Camping. It conjures up images of rugged outdoors people, peaceful fires, and starry nights. While the Adirondack Hub has many campgrounds to visit, there are so many other sites where you can crawl into a sleeping bag and spend the night in the wilderness. I’m talking about backcountry camping, and there is no better place to do that than here.
Pack it up
After a rather eventful winter camping trip one year, I decided to spend more time camping in summer. Nothing against winter; I just prefer to be warm. In summer, the gear changes a bit (hopefully there's no snow!), but there are still some essentials to pack.
Here’s a list of gear and some background:
- There are lean-tos in the Adirondack Hub, but if you want to use a tent, there are tent sites as well. For milder nights, a 3-season tent should suffice, but a 4-season tent will have sturdier poles and heavier fabric, making it less susceptible to strong gusts of wind or heavy rains.
- Make sure your backpack is large enough to fit all your gear.
- Your sleeping bag should be rated at least 10-degrees Fahrenheit lower than the coldest temperature predicted. You can vent the sleeping bag if you get warm, or add a liner for additional warmth.
- A good sleeping pad is essential for comfort and warmth at night! These pads are rated by R-value, which is a measurement of insulation. The higher the R-value, the better the pad insulates. Pro-tip: if you get cold easily, try two pads! A foam pad on the ground with an inflating pad on top is my go-to!
- Carry a good backpacking stove with backup fuel for cooking.
- A map and compass should always be in your pack. (And you should know how to use them!)
- This one is super important. Have proper clothing, including layers for when the nights get chilly and a waterproof outer layer just in case. No cotton allowed for clothes or socks. Pack extras of everything in case something gets wet or is needed for extra warmth.
- Make sure your boots are waterproof. A nice pair of gaiters can also help keep mud out.
- There is definitely more gear and supplies you’ll need to bring (like food!); this is not a complete list. The Department of Environmental Conservation advises that hikers, campers, and all outdoor recreators Hike Smart by following a responsibility code and carrying proper gear.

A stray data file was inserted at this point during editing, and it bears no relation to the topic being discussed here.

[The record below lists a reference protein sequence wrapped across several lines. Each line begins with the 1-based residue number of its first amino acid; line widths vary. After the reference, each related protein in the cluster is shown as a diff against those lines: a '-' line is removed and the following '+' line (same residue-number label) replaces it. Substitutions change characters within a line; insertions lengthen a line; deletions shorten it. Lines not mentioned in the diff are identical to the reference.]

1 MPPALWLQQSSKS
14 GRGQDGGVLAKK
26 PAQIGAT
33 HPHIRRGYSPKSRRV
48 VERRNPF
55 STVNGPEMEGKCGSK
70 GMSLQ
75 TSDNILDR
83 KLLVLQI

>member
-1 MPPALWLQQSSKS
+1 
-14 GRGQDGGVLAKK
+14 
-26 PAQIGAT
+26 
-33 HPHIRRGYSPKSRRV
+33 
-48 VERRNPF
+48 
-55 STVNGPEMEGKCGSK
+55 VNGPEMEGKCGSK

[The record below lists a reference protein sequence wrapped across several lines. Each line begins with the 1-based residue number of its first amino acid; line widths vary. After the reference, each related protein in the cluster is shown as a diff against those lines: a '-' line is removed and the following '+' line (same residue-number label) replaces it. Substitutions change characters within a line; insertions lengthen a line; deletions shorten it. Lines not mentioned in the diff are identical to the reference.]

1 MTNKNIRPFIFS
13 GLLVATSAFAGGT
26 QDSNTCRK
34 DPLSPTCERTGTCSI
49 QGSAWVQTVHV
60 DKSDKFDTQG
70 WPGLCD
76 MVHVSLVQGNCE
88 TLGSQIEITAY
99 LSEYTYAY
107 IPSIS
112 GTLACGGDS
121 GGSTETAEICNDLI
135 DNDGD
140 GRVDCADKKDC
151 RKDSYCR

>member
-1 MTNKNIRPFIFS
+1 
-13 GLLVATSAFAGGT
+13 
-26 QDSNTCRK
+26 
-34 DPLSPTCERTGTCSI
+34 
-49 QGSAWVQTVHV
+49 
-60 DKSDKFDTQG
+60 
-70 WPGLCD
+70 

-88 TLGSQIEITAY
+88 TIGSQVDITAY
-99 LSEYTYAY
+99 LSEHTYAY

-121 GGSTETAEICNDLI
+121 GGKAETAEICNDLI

- Speaking of food, make sure yours is stored properly. Bear canisters are the best way to protect your food from hungry critters!
And, hey, there's nothing wrong with testing your gear in the backyard before you head out into the woods.
Where to go
So, you have all the gear you need and you’re ready to spend a planned night camping in the Adirondack Hub. Where to go? Camping is allowed anywhere on the Forest Preserve, unless marked “Camping Prohibited.” If not at a designed site, backcountry sites must be at least 150 feet from waterbodies, roads, or trails.
In total, there are 38 designated primitive tent sites and 14 lean-tos in the Pharaoh Lake Wilderness. The Vanderwhacker Mountain Wild Forest has an equally impressive number of campsites/lean-tos. One of the newest lean-tos is at Wolf Pond, with striking views of the High Peaks nearby. The Essex Chain in Newcomb is also a new addition to state land, and has great campsites. There are two accessible backcountry campsites along the Roosevelt Truck Trail. Call the DEC for a motorized permit. Of course, there are many, many other sites scattered through the Adirondack Hub. Get yourself a map and guidebook to help you narrow down your selection.
Just remember that in summer and fall sites can full up quickly. Everything is first come, first serve. If you want to sleep in a lean to, awesome, but be prepared with a tent as well in case the lean to is occupied already.
My last trip
My last trip camping in the Adirondack Hub was in the Pharaoh Lake Wilderness. Honestly, it was my first trip to this wilderness and I was blown away by the solitude and peacefulness. Since my friend was coming from farther away, we spent one night at the Putnam Pond DEC Campground before leaving the next morning from the trailhead within the campground. We opted for a scenic spot along Pharaoh Lake, and after a beautiful sunset, I was positive we selected the right site. The next morning, the lake was smooth as glass and I was reluctant to leave. But with over 40 other sites to choose from, another trip was already being planned!
Remember that this blog is just a tool that can be used to get you started. It cannot completely replace proper guidance. I recommend talking to local guides or gear shops to get first-hand advice and gear instruction from experts.
By practicing Leave No Trace ethics and taking the Love Your ADK pledge, you’re already on your way to having a safe and enjoyable camping trip. This year, prepare for some fun camping under the stars!